Im building an app which should receive data from my server. The Api should be a PHP based script which provides the data as JSON.
However I want to keep the data private and it should only be accessible by the app itself.
How can I prevent others from reengineering my app and find a way to access the API?
I thought about using a API key for the main access and SSL to prevent the data from being read while performing a man in the middle attack, but how can I hide the GET request itself or should I use some kind of PGP and encrypt the data itself?


The first thing you should do is to ensure that all communication between your app and the server uses HTTPS rather than HTTP. This should protect you from casual packet inspection. To make this setup more secure, you may also consider using certificate pinning to prevent any man-in-the middle attacks involving a forged certificate for your site.

If you are using SSL, the contents of the GET request will be encrypted (though the fact that you are making a connection to your server will be evident). Your real problem is that if you distribute the app to the general public, it can be reverse engineered and any API key you use can be extracted. You can obfuscate the binary, but this cannot totally eliminate the possibility of reverse engineering.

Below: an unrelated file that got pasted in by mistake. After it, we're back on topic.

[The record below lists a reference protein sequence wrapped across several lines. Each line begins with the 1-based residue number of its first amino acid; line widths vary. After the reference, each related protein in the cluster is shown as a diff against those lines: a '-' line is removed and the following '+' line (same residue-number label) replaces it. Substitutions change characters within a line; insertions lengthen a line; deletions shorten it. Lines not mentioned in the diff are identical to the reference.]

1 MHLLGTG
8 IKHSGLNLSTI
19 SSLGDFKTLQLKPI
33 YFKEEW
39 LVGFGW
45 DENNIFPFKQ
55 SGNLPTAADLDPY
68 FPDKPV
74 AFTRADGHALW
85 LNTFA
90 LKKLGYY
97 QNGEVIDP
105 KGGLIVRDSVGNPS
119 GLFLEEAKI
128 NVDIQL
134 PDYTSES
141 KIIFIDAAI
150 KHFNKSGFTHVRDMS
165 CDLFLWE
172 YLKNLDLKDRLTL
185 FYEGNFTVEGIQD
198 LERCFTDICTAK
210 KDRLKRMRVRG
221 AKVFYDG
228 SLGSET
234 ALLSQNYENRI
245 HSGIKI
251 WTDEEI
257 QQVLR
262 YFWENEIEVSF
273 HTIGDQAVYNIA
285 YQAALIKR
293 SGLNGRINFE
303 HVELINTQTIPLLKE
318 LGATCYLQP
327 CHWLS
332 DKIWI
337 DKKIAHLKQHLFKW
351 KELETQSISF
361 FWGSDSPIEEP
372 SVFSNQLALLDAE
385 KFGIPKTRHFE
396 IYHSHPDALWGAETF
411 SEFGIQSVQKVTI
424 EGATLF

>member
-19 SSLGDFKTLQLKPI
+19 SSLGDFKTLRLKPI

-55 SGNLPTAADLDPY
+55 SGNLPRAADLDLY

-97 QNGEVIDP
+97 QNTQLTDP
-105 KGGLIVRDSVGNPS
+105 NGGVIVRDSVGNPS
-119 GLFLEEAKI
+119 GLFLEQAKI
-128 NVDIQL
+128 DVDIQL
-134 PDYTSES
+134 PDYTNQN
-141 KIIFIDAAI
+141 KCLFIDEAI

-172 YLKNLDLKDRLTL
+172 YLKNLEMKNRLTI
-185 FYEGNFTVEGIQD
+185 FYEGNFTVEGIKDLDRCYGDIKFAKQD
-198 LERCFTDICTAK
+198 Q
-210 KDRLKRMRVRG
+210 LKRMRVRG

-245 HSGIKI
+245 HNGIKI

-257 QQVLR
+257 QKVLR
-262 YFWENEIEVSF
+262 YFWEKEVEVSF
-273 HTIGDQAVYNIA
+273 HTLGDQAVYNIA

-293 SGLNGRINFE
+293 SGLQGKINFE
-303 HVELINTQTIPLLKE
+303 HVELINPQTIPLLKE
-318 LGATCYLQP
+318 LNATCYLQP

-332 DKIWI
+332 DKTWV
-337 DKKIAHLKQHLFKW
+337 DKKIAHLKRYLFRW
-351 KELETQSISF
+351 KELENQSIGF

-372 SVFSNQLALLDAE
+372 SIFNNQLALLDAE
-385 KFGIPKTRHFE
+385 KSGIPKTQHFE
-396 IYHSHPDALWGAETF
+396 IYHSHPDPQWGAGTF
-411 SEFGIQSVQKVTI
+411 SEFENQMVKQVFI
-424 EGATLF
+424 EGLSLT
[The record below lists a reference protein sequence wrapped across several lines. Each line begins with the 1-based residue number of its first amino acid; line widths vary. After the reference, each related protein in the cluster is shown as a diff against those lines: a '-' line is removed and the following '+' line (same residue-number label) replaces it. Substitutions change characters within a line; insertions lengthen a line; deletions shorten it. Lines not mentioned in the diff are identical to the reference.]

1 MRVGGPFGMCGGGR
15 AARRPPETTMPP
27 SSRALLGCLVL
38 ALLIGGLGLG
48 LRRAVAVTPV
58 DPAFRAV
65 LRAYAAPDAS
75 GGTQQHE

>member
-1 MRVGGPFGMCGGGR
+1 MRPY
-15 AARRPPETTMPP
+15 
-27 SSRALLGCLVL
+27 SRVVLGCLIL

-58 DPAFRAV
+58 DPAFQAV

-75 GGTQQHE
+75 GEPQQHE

Depending on your app, and the nature of your data, you may want to worry more about authenticating the users of your app, rather than the application itself.

  • Okay do you think implentting OAuth with some combination of MAC/IMEI as username and password and limiting the API Calls would help? No personal data which would need extra protection will be send. It's just that I would like to prevent data extraction by bots or any third party apps using my data. – Kimmax Aug 24 '14 at 15:39

The key to security is understanding attack vectors. Who is trying to get access to your data?

It's a fundamental theorem that you can't ungive information. If a client has received data from your server, that can't be undone. Cryptography just makes sure that the right client receives information.

In particular, "the app itself" is not something which you fully control. The client is a computer somewhere on the Internet. Your application running on that computer can be studied by the owner of the computer. Data sent to the app resides in memory and can be studied after decryption. Encryption just protects the data against eavesdroppers / men-in-the-middle.

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